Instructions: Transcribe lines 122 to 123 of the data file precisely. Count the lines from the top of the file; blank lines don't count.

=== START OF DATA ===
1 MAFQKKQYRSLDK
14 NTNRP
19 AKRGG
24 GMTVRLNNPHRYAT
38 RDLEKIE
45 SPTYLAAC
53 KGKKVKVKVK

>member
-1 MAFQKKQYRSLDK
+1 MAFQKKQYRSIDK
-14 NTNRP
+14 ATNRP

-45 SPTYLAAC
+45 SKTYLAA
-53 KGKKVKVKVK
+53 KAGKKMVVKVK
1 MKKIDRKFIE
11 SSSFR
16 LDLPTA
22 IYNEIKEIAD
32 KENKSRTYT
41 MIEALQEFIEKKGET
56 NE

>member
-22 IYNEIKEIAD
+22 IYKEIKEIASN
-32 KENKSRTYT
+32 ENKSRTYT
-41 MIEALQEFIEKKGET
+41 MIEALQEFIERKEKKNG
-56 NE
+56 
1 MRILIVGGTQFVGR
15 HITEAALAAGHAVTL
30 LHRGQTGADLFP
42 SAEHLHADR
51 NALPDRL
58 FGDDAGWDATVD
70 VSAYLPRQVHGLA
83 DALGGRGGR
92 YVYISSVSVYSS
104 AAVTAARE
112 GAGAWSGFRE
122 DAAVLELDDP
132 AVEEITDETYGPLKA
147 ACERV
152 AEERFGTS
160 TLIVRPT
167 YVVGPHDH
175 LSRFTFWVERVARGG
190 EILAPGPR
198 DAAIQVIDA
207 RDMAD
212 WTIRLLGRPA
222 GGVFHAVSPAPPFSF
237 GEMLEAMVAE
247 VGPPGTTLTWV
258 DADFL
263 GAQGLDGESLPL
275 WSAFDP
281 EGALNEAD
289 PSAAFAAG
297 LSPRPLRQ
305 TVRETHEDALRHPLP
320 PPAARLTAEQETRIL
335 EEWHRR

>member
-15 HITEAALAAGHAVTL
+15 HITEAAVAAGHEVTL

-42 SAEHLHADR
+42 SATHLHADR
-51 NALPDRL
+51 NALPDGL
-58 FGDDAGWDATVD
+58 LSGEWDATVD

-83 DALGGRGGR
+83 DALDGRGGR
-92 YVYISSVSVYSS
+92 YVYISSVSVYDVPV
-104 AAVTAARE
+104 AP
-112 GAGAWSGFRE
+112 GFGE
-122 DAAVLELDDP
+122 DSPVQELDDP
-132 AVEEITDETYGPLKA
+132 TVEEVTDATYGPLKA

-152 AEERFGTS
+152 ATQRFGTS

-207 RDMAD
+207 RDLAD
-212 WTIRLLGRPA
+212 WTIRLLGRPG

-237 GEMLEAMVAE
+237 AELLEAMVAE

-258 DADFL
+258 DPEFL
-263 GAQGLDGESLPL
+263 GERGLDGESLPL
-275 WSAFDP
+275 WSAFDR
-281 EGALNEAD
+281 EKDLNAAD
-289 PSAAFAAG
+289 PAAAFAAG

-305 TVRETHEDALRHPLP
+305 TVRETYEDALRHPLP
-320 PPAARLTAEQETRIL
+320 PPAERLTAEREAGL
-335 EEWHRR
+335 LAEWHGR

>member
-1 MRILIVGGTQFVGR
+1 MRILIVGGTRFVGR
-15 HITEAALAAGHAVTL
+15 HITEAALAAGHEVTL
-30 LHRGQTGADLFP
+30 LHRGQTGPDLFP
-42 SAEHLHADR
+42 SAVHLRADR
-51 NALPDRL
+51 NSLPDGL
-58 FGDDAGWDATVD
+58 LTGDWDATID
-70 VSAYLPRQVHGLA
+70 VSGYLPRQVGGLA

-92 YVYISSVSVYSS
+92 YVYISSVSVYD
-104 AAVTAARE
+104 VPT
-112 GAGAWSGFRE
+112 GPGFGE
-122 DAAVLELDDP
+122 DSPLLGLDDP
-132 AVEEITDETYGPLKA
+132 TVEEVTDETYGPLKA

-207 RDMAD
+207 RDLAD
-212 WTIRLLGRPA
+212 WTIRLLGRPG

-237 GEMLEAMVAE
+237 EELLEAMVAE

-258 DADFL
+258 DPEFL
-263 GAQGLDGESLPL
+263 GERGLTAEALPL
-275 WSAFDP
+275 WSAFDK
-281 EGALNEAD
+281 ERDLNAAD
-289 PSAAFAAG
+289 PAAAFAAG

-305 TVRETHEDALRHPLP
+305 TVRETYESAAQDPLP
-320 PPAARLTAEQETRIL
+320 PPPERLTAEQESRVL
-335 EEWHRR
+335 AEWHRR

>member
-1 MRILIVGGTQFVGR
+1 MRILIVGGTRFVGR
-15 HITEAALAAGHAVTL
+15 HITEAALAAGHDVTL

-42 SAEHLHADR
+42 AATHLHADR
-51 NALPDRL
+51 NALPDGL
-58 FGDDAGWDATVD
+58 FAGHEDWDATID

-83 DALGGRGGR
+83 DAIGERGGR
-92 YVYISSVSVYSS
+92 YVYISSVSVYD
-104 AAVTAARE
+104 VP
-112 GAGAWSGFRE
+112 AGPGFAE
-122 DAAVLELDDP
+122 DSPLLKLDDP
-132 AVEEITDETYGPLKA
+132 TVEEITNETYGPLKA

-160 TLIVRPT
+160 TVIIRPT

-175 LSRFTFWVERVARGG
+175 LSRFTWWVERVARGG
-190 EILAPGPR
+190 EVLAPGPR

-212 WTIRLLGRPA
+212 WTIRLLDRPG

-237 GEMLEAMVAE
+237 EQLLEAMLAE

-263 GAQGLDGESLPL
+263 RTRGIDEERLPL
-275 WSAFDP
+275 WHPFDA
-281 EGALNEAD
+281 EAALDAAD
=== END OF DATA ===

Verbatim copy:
+51 NSLPDGL
-58 FGDDAGWDATVD